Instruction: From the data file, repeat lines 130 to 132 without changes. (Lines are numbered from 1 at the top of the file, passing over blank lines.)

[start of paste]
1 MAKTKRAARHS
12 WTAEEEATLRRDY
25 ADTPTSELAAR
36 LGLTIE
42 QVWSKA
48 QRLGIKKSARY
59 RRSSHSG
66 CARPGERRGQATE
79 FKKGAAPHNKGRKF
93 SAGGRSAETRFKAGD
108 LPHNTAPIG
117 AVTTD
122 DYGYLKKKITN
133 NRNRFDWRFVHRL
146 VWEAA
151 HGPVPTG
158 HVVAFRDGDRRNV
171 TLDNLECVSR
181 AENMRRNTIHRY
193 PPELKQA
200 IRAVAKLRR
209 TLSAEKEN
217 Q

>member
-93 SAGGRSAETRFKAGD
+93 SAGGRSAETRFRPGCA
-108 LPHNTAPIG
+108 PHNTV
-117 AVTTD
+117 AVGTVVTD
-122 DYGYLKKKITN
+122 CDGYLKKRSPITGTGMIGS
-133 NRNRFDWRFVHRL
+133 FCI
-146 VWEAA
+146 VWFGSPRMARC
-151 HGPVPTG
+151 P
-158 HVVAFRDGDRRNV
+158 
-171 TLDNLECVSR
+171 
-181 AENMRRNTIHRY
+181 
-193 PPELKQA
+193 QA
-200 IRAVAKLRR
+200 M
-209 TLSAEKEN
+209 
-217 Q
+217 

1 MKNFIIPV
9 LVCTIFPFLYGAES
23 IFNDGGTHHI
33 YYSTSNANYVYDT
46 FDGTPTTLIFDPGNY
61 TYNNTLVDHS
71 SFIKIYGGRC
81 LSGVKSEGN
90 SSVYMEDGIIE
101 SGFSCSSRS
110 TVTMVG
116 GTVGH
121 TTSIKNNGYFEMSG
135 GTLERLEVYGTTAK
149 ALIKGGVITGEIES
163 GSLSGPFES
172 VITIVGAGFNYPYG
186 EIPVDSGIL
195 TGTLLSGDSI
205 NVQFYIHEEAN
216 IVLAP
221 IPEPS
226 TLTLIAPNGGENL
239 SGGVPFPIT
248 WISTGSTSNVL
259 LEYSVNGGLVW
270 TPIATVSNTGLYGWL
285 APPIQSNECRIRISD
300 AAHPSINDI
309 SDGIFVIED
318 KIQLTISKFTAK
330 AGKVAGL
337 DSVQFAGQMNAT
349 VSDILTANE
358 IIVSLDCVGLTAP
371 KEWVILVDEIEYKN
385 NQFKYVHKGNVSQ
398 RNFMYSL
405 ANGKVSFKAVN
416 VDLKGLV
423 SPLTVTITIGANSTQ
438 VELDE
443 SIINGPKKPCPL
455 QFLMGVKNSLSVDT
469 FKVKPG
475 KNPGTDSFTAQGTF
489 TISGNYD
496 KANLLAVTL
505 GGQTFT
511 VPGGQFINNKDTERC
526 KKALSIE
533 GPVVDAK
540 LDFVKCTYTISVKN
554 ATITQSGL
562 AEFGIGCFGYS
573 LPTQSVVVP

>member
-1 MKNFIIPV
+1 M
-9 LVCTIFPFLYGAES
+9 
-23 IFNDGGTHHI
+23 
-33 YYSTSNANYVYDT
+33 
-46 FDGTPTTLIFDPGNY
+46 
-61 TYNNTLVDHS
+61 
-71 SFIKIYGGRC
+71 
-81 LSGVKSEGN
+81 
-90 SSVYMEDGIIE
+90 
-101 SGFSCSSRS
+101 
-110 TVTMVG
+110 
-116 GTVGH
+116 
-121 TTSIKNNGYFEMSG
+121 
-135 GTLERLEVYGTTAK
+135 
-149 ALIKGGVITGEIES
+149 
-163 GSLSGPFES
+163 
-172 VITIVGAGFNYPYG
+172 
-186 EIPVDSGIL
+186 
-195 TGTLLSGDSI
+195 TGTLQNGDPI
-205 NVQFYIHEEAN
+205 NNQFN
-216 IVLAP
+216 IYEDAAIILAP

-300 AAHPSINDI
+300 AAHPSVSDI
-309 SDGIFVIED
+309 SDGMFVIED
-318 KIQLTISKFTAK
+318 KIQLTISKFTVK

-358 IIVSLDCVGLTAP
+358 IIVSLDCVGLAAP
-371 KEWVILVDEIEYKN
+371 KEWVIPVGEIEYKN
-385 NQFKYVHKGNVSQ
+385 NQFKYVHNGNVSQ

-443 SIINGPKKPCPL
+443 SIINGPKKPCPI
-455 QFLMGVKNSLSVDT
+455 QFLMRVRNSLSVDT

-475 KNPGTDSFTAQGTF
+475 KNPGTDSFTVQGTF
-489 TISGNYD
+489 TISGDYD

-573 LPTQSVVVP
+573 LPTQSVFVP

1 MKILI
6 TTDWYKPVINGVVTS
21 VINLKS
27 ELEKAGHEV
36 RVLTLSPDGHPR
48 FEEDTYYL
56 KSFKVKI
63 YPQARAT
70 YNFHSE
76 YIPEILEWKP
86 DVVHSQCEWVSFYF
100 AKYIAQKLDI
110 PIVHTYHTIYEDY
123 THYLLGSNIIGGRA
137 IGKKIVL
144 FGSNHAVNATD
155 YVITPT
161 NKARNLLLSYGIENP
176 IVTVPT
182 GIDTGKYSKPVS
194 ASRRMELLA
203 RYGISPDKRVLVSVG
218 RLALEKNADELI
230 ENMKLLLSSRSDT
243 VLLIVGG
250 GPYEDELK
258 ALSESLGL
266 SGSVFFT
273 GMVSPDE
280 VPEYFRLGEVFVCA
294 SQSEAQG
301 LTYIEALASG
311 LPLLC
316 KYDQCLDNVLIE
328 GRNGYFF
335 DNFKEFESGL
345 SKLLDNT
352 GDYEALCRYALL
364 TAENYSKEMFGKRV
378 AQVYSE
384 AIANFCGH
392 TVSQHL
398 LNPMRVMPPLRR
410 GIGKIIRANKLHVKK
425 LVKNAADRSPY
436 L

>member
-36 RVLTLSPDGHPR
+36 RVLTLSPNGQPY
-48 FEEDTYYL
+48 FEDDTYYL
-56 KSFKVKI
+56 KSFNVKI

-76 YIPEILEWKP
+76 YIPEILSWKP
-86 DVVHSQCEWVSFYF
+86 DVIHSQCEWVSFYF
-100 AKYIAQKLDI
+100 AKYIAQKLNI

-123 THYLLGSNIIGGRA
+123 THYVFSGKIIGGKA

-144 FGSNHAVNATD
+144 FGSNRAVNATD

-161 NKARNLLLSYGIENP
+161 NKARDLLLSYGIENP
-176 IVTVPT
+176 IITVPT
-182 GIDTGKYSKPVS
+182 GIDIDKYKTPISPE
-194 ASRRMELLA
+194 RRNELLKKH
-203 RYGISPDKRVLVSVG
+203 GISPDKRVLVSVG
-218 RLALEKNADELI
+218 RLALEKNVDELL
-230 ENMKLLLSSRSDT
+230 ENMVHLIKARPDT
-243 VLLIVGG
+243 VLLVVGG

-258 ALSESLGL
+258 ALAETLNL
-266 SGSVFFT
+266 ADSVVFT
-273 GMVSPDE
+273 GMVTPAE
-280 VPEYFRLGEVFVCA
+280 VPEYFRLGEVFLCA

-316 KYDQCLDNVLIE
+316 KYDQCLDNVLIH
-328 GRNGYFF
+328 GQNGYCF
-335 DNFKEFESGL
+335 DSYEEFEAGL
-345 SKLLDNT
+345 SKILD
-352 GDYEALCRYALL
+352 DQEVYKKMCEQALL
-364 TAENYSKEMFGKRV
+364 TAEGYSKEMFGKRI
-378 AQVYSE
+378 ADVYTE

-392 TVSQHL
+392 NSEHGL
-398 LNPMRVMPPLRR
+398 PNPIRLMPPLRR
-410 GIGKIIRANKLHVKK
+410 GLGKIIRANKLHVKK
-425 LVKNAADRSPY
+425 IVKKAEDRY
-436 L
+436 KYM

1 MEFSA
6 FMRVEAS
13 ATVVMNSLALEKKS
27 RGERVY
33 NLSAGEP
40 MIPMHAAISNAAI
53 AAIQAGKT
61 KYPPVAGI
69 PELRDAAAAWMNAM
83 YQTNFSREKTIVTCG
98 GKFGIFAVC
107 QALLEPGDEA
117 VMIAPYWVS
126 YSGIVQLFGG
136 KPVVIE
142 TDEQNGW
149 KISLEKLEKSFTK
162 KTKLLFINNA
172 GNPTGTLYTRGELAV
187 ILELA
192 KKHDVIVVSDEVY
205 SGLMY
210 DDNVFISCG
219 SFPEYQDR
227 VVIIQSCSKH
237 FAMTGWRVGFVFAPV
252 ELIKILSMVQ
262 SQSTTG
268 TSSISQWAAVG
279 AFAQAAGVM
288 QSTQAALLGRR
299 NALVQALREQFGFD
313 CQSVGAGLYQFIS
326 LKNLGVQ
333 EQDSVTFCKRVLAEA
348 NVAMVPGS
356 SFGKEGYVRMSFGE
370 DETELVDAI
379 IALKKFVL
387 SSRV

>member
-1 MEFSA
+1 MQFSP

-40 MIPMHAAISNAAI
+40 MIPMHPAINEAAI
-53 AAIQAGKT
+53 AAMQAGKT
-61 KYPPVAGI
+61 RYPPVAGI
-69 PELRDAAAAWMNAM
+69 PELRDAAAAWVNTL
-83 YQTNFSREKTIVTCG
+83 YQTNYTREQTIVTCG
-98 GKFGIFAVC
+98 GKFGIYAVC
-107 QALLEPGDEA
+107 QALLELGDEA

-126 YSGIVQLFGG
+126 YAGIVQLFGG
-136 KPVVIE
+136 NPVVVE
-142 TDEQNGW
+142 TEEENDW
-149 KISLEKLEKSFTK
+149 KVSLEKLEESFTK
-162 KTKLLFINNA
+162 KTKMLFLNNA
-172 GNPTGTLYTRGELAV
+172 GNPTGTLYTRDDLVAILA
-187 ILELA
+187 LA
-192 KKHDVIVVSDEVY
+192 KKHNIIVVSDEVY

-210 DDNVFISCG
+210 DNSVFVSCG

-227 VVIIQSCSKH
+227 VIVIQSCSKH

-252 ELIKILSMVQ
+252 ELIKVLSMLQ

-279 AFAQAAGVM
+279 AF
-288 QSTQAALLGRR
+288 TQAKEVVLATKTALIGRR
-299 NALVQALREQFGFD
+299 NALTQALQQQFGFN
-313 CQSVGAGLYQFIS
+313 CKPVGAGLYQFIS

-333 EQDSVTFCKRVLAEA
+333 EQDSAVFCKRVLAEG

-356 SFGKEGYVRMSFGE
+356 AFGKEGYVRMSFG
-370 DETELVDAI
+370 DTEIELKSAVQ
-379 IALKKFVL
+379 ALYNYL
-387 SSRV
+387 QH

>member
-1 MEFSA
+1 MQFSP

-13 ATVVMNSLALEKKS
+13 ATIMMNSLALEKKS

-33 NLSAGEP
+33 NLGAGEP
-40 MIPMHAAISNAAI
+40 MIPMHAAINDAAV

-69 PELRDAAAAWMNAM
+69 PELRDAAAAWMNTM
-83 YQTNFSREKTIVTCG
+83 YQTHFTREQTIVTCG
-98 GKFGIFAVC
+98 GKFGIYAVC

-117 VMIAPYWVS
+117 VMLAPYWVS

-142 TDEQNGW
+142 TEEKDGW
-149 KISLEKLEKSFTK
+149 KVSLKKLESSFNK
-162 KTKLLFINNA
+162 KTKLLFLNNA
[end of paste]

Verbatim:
-110 TVTMVG
+110 
-116 GTVGH